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Brownea flowering again

Stop by the Conservatory soon if you’d like to see the spectacular display of our Panama Flame Tree or Rose of Venezuela (Brownea spp.)

This small evergreen tropical tree is a native of South and Central America where it grows in the rainforest understory and is used as a source of medicine, wood and handicrafts. It is a member of the Fabaceae plant family.

The flower is short-lived and will likely fade in a few days. But if you miss it this time, it’s been flowering every few months since moving into the Conservatory’s Palm House near the water feature.

Brassia spp. (spider orchid)

Brassia spp. (spider orchid)

Brassia spp. (spider orchid)

Brassia is a genus of commonly cultivated orchids that are native to Central and South America. They have flowers with long and spreading tepals which lend them the common name spider orchid.

The resemblance is key to their pollination strategy. Female spider-hunter wasps mistake the flowers for spiders, sting the lip of the flower and try to grasp the ‘prey’ without success. Doing so, they contact the pollinarium, which sticks to its head, then hopefully attacks another Brassia flower and pollinates it.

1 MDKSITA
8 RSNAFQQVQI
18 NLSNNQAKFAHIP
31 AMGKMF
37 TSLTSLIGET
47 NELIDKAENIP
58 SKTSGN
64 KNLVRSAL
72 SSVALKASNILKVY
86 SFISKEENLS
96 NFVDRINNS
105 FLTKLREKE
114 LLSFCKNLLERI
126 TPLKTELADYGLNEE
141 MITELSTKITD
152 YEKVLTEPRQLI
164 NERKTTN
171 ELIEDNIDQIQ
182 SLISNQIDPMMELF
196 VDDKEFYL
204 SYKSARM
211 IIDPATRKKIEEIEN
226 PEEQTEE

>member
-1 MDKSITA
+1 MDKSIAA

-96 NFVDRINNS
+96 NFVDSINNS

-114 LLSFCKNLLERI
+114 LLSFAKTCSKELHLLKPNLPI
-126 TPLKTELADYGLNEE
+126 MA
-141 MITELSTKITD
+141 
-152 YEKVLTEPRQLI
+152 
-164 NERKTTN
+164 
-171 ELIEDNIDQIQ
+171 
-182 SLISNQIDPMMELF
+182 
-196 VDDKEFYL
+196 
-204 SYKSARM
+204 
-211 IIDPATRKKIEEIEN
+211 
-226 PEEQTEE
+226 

IHS visits LHBC

60 Ithaca High School students visited the Conservatory March 10, where research support specialist Ed Cobb and SIPS assistant director Magdalen Lindeberg (disguised as Marie Antoinette) helped them make connections between plants and the French Revolution.

Marie Antoinette played a big role in popularizing potatoes in France, and even favored their flowers.

Marie Antoinette played a big role in popularizing potatoes in France, and even favored their flowers.

Cobb explains how the  L′Orangerie du Château de Versailles made it possible for French nobility to enjoy citrus fruits far outside the plants' native range.

Cobb explains how the L′Orangerie du Château de Versailles made it possible for French nobility to enjoy citrus fruits far outside the plants’ native range.